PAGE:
Growing concern about microplastics in water bottles
The growing concern about microplastics in water bottles.
The presence of microplastics in water bottles is a major concern, as several studies have revealed. These microplastics come from the plastic packaging used to package water, and are raising concerns about their impact on our health.
According to a study by Agir pour l’Environnement, 78% of bottled water contains microplastics. In other words, 7 out of 9 bottles are contaminated by these plastic particles. These microparticles, invisible to the naked eye, are non-biodegradable and represent a potential danger to health and the environment (1).
Following an analysis of bottled water by the Labocea laboratory, the results revealed the presence of between 1 and 121 plastic microparticles per litre. Most of these microplastics come from the bottle, the cork or the bottling process. This quantity can be multiplied depending on the packaging, and when water bottles are exposed to heat and light, they can release even more microplastics.
What’s more, the low recycling rate for water bottles is leading to an accumulation of plastic waste in our oceans and on our land, causing worrying environmental pollution. It is important to note that plastic is not an inert, biodegradable substance. On the contrary, the microplastics that become detached contaminate our bodies and our environment. On average, we ingest around 5 grams of plastic a week, through the water we drink and the food we eat.
These findings corroborate the conclusions of several scientific studies and a World Health Organisation (WHO) report published in 2019, which already highlighted the importance of water contamination by microplastics (2).
Tap water quality called into question: Presence of pesticide metabolites and other contaminants
Tap water is often presented as a safer, controlled alternative. However, it is essential to recognise that it is not risk-free. A study by ANSES (Agence nationale de sécurité sanitaire de l’alimentation, de l’environnement et du travail) revealed the presence of a pesticide metabolite in tap water at a higher level than authorised (3). This raises concerns about the quality of the water we drink every day.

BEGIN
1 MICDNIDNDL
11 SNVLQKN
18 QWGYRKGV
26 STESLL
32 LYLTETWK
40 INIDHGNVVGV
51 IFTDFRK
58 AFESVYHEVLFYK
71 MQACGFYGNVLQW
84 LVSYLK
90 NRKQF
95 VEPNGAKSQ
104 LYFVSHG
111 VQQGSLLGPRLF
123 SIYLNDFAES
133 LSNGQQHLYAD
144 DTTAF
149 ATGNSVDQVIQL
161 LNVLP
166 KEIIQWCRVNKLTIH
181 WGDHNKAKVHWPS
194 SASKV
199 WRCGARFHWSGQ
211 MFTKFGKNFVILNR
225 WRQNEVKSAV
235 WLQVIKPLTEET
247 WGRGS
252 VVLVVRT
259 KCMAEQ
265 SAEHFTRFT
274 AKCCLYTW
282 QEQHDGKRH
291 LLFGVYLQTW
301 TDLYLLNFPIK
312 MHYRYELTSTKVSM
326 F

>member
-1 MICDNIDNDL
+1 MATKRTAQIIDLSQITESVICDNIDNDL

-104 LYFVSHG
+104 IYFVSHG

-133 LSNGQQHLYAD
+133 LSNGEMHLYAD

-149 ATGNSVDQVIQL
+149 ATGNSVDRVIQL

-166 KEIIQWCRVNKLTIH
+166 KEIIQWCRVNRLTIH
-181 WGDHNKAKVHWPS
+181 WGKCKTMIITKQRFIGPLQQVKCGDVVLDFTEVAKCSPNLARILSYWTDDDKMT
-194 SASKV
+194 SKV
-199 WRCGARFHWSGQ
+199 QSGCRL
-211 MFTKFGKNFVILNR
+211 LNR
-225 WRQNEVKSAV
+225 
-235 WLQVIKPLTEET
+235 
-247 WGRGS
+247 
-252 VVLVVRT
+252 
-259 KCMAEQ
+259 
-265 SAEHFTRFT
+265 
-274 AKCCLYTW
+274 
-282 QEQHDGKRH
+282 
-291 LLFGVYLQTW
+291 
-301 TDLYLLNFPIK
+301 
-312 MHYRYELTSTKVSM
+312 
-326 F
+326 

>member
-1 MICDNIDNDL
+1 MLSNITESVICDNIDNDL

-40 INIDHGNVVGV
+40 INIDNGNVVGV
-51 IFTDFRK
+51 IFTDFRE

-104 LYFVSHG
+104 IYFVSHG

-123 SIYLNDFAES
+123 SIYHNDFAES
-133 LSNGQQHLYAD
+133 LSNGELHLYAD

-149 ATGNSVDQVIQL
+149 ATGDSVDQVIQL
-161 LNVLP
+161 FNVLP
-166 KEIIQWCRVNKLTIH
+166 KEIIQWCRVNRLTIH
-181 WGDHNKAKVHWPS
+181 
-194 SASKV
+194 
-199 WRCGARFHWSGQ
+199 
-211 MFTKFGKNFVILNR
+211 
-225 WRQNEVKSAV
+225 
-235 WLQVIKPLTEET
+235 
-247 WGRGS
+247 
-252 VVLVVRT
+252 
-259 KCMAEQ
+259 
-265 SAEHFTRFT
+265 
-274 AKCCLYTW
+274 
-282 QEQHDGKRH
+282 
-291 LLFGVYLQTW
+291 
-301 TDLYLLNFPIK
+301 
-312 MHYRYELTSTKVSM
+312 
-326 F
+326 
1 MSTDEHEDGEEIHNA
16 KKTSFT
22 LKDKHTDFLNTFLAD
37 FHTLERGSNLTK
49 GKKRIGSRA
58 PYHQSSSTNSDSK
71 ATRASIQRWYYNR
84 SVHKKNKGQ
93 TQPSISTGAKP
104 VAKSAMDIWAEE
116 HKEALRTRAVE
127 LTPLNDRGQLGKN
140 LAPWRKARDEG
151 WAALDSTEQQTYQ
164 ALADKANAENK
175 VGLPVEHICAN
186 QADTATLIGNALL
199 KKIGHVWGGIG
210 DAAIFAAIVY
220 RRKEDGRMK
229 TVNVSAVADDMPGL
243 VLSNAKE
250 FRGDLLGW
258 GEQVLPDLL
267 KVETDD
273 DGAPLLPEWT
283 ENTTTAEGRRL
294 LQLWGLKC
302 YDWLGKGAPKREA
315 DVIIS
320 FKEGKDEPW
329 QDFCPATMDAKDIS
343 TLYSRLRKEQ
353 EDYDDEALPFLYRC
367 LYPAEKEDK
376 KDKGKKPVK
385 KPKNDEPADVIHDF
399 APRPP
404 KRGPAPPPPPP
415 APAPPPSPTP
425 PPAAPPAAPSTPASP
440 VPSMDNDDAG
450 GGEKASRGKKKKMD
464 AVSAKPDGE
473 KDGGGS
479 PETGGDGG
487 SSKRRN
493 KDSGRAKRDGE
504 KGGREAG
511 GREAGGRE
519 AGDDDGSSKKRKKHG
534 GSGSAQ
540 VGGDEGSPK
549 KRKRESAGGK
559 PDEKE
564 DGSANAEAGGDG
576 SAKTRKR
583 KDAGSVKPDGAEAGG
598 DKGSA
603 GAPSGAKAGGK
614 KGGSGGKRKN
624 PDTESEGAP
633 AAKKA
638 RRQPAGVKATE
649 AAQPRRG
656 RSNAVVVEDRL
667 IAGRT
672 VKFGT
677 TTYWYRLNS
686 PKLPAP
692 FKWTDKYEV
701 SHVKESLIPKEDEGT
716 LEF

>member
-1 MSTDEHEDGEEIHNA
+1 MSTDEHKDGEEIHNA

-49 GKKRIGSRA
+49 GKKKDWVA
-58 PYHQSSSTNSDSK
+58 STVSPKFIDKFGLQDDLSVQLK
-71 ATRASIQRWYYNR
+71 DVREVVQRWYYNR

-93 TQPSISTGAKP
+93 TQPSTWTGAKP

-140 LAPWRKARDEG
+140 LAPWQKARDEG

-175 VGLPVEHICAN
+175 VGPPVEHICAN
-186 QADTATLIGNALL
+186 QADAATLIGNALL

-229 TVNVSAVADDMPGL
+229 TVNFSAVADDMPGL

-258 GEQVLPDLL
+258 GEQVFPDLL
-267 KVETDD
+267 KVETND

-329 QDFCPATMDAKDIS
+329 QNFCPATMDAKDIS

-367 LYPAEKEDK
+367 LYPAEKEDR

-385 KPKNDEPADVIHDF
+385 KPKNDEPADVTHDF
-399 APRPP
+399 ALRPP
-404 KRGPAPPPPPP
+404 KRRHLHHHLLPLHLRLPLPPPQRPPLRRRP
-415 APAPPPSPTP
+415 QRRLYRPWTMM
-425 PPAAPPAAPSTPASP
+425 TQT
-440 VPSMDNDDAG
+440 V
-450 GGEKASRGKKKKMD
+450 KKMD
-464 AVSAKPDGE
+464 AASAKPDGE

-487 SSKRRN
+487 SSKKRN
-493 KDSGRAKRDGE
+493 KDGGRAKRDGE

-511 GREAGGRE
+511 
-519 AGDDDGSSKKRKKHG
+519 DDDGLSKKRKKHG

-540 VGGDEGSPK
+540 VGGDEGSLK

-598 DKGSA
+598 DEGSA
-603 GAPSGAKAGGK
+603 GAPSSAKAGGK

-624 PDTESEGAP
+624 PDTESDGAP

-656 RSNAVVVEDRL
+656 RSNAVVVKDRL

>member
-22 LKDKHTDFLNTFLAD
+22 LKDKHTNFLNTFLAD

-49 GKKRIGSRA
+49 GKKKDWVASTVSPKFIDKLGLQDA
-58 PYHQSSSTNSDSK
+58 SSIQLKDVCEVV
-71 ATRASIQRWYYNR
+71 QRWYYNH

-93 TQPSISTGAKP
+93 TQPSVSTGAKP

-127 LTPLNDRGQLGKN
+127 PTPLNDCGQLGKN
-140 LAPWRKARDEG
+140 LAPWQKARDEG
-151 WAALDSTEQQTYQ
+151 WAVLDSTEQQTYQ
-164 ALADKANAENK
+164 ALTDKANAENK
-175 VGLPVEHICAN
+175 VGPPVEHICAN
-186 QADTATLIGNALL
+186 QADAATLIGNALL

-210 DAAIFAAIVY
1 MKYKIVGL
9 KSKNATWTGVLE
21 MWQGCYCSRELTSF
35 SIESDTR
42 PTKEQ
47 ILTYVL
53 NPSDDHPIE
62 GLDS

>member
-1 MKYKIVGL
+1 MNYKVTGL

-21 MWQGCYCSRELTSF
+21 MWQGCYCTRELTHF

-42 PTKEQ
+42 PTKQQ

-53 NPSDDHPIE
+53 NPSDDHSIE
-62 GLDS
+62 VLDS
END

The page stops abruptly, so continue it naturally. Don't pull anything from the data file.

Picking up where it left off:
Metabolites are substances that result from the breakdown of an active substance, such as a pesticide. They are formed when the active substance breaks down in the environment, as a result of rain and run-off, and end up in groundwater and watercourses. This is how these metabolites reach our taps.
In addition to the drug residues and numerous pesticides, one pesticide in particular has attracted a great deal of attention. It has been detected many times, and has led to quality limits being exceeded in more than a third of samples: chlorothalonil R471811, a fungicide banned in France from 2020. A growing concern when it comes to tap water.
The idea that tap water is the only viable solution for reducing the use of plastic in water bottles is an illusion. Although tap water may appear to be a healthier and more environmentally-friendly alternative, it is important to recognise the potential risks it presents in terms of drug and pesticide residues.
It is vital to take steps to reduce exposure to microplastics and pesticides, given the concerns they raise. Filtering water is one way of reducing contamination and ensuring healthy water. This eliminates some of the microplastics and pesticides present and preserves our health and well-being.
Installing water coolers is the solution. It both reduces the use of plastic bottles and provides purified water thanks to advanced filtration systems.
In this context, the presence of microplastics in water bottles and harmful pesticides in tap water is raising concerns about their impact on health and the environment. It is crucial to raise awareness of this issue and take action.